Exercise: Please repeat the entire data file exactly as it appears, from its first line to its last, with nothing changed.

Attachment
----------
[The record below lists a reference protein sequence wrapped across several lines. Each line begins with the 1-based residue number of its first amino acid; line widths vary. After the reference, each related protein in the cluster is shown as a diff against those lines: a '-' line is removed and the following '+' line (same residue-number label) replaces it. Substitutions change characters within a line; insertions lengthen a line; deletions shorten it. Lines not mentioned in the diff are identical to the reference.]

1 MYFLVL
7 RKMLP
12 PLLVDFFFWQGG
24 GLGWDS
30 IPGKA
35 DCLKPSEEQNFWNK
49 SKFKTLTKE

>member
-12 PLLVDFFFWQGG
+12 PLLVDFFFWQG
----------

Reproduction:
[The record below lists a reference protein sequence wrapped across several lines. Each line begins with the 1-based residue number of its first amino acid; line widths vary. After the reference, each related protein in the cluster is shown as a diff against those lines: a '-' line is removed and the following '+' line (same residue-number label) replaces it. Substitutions change characters within a line; insertions lengthen a line; deletions shorten it. Lines not mentioned in the diff are identical to the reference.]

1 MYFLVL
7 RKMLP
12 PLLVDFFFWQGG
24 GLGWDS
30 IPGKA
35 DCLKPSEEQNFWNK
49 SKFKTLTKE

>member
-12 PLLVDFFFWQGG
+12 PLLVDFFFWQG